Royals claim Jimmy Paredes off waivers from Orioles

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We have an early front-runner for this year’s version of Casper Wells.

The Royals announced this afternoon that they claimed outfielder Jimmy Paredes off waivers from the Orioles. This is his third organization in the past two weeks.

Paredes’ journey began last November when the Marlins claimed him off waivers from the Astros. He was designated for assignment 10 days ago and claimed off waivers by the Orioles on Saturday, but he was only with the organization for less than 48 hours. He’ll enter Royals’ camp out of options, so he would have to be exposed to waivers if he doesn’t make the team out of spring training. In other words, maybe he shouldn’t get too comfortable.

Paredes, a 25-year-old switch-hitter, owns a .234/.274/.311 batting line over 118 games in the majors.

Rockies acquire Zac Rosscup from Cubs

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The Rockies announced a minor swap of relief pitchers on Monday evening. The Cubs sent lefty Zac Rosscup to the Rockies in exchange for right-hander Matt Carasiti.

Rosscup, 29, was designated for assignment by the Cubs last Thursday. He spent only two-thirds of an inning in the majors this year and has a 5.32 career ERA across 47 1/3 innings. Rosscup has spent most of the season with Triple-A Iowa, posting a 2.60 ERA in 27 2/3 innings.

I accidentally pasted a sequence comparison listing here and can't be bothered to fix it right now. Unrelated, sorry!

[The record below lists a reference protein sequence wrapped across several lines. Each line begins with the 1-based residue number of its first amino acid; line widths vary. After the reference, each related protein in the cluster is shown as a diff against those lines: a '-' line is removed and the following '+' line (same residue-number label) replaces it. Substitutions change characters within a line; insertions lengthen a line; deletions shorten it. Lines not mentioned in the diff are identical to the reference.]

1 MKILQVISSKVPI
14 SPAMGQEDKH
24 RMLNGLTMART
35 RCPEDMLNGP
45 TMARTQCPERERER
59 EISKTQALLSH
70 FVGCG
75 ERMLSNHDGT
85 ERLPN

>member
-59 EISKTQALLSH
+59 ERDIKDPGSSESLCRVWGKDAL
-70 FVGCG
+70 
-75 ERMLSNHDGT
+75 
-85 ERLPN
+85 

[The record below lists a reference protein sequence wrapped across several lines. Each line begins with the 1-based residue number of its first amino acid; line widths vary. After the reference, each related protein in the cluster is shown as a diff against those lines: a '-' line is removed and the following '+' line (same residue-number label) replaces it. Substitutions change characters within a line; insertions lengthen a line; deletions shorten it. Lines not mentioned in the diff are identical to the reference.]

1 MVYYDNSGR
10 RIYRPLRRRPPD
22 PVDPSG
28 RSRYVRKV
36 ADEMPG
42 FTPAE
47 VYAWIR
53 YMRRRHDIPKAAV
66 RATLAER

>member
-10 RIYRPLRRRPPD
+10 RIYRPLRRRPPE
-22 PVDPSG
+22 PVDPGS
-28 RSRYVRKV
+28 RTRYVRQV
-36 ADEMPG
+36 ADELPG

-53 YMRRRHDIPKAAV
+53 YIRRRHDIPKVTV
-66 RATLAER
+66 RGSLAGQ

Carasiti, 25, spent 15 2/3 innings in the majors last year, putting up an ugly 9.19 ERA. With Triple-A Albuquerque this season, he compiled a 2.37 ERA and a 43/13 K/BB ratio in 30 1/3 innings.

U.S. Court of Appeals affirms ruling that the minor leagues are exempt from federal antitrust law

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The Associated Press reported that on Monday, the U.S. Court of Appeals for the 9th Circuit affirmed a district court ruling which holds that the minor leagues are exempt from federal antitrust law, just like the major leagues.

In 2015, four minor leaguers sued Major League Baseball, alleging that MLB violated antitrust laws with its hiring and employment policies. They accused MLB of “restrain[ing] horizontal competition between and among” franchises and “artificially and illegally depressing” the salaries of minor league players.

The U.S. Court of Appeals said the players failed to state an antitrust claim, as the Curt Flood Act of 1998 exempted Minor League Baseball explicitly from antitrust laws.

This case is separate from the Aaron Senne case in which Major League Baseball is accused of violating the Fair Labor Standards Act. That case was recertified as a class action lawsuit in March. In December, Major League Baseball established a political action committee (PAC), which came months after two members of Congress sought to change language in the FLSA so that minor league players could continue to be paid substandard wages.